BIFF Film Review – OXV: The Manual (Australia/UK, 2013)

OXV

OXV: The Manual is unlike any other film you’ve seen, it’s even coined a new genre: the ‘scientific-philosophical romance’. It breaks free from genre conventions to deliver a unique story that presents a new look on fate, determinism and freewill.

The film may take a few viewings to fully grasp the rules of writer/director Darren Paul Fisher’s alternative version of reality. Your understanding of the world depends on how open you are to accept it. In this alternative universe, there exists a ‘frequency’. Those more in turn with this frequency will experience higher levels of luck than those who aren’t. Those with low scores are repelled by those with higher scores and the narrative of the film revolves around Zak, who has an abnormally low frequency, trying to change the environment of the world and his frequency so he can love Marie, who is bless with an abnormally high frequency. Frequency’s also dictate empathy, the higher the frequency the lower the empathy.

The narrative is divided into three sections, each from the point-of-view of the three protagonists Marie, Zak and Theo. Different camera angles are selected to allow the audience empathise with differently. Marie, detached from all human emotions, has her story told in mostly profile shots that emotionally disconnect the audience.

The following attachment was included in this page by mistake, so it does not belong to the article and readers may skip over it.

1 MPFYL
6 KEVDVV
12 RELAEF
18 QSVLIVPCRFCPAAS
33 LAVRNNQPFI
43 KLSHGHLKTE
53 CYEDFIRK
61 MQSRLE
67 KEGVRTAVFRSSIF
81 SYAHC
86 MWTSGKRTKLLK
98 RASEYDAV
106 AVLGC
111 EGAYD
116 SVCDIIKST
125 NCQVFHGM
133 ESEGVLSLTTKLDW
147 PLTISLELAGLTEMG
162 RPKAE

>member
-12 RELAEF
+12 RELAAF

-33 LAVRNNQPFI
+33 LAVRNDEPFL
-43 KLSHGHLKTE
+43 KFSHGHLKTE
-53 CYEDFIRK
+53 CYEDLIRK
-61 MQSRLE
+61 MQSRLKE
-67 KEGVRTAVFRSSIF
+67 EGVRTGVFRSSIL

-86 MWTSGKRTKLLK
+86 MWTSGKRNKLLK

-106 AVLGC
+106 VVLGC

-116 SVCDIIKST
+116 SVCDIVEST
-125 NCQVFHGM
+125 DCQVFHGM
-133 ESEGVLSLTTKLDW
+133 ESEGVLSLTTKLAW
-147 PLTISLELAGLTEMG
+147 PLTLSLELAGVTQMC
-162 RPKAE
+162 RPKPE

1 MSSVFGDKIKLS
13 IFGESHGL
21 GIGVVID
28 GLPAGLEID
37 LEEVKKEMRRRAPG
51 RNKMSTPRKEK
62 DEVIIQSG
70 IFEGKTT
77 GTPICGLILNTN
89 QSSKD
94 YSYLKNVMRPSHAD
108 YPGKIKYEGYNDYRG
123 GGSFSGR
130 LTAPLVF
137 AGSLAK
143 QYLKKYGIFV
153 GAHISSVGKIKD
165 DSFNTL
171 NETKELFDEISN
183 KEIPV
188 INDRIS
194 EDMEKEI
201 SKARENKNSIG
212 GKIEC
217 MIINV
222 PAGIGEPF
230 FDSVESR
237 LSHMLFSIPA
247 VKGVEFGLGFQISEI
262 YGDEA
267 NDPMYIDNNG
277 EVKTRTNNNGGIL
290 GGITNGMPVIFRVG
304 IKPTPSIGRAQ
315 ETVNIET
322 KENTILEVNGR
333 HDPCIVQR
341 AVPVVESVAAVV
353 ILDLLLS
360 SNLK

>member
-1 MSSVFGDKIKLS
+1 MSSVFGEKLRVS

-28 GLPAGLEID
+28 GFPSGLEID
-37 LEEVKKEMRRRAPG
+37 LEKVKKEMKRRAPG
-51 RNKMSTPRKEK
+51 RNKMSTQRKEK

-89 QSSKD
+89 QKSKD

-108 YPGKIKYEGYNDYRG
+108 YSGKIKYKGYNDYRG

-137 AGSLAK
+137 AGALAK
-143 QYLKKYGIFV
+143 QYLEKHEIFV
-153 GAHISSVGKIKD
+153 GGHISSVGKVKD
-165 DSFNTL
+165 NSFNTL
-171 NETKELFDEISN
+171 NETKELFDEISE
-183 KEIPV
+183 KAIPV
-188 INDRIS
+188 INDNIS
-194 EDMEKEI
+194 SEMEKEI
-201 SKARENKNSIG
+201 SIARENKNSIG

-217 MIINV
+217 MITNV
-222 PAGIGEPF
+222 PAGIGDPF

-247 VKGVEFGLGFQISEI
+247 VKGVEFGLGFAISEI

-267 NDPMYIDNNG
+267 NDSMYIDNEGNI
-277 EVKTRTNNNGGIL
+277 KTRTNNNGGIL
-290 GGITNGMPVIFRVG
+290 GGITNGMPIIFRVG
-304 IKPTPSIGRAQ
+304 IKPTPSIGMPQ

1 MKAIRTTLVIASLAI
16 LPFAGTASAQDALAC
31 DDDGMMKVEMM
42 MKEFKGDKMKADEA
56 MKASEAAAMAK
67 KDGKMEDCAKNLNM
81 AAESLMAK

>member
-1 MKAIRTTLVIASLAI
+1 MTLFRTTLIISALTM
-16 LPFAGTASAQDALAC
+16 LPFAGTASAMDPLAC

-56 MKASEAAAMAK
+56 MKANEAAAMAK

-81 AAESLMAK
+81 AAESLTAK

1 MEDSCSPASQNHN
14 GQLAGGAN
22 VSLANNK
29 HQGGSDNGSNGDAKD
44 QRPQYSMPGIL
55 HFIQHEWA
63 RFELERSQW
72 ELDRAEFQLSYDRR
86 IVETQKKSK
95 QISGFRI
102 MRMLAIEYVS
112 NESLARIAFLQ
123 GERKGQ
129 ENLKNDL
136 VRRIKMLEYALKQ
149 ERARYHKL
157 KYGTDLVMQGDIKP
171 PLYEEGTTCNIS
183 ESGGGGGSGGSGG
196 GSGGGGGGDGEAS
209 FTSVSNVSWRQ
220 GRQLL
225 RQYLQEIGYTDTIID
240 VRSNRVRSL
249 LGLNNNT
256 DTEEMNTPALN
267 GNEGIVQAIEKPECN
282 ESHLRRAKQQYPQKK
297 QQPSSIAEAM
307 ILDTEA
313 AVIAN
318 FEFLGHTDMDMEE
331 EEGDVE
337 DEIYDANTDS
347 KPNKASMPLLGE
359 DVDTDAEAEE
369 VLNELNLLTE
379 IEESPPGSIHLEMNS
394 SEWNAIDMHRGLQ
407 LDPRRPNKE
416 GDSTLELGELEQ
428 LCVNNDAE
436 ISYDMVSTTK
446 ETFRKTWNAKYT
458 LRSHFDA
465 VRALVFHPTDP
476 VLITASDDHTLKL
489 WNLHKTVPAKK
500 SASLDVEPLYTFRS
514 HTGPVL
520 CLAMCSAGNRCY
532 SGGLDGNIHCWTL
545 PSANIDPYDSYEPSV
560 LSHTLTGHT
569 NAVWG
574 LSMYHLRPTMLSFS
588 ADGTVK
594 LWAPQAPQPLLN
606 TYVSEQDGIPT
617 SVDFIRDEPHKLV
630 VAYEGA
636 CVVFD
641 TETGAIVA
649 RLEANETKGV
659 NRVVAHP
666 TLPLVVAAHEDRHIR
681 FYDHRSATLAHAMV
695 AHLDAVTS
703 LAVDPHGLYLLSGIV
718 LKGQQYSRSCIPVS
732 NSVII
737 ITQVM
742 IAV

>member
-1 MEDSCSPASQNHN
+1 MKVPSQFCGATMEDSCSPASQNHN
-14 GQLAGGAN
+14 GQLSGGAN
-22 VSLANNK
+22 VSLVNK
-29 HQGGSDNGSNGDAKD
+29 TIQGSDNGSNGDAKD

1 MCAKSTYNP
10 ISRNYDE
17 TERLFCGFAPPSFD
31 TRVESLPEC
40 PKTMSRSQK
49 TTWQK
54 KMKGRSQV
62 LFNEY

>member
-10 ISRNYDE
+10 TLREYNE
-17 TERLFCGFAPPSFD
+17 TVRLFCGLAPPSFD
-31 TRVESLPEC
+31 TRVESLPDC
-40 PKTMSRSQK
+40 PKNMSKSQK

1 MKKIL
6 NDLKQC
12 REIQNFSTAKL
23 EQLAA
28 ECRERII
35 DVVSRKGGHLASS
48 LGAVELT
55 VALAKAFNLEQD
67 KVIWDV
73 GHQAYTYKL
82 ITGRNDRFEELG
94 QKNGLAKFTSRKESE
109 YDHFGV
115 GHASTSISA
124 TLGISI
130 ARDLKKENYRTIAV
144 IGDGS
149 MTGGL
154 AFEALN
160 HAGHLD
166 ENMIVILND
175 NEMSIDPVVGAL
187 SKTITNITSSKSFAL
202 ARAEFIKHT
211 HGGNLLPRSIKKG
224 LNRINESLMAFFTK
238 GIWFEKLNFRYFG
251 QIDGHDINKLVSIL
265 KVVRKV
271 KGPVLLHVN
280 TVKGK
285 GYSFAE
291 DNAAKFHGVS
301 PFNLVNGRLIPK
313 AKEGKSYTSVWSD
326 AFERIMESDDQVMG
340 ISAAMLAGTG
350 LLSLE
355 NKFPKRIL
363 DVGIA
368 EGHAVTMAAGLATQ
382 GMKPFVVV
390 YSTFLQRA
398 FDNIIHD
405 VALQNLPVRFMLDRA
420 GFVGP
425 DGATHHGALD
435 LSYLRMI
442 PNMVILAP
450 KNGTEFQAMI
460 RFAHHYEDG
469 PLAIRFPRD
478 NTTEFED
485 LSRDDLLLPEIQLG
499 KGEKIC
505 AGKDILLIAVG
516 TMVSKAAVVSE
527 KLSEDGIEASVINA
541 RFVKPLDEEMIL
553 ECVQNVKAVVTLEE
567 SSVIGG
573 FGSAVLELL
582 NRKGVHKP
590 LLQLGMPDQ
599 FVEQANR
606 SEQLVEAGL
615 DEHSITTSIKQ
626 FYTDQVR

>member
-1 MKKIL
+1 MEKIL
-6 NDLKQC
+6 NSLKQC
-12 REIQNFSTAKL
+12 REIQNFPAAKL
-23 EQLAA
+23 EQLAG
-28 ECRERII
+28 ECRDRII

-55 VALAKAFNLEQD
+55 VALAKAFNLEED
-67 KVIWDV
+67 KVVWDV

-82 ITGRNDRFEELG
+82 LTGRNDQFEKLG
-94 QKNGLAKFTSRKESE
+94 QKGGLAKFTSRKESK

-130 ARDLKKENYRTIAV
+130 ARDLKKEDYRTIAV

As well as having a well paced and twisting plot, the mystery of the world becomes entertaining itself as we deconstruct the laws, codes and rules that govern it. OXV: The Manual is a thought provoking and intelligent film that forces you to think about and question our own world in relation.

Review Score: FOUR STARS (OUT OF FIVE)

OXV: The Manual screened – and was reviewed – at the Brisbane International Film Festival 2013.

Director: Darren Paul Fisher
Year: 2013
Country: Australia/UK
Languages: English
Subtitles: No
Runtime: 105 mins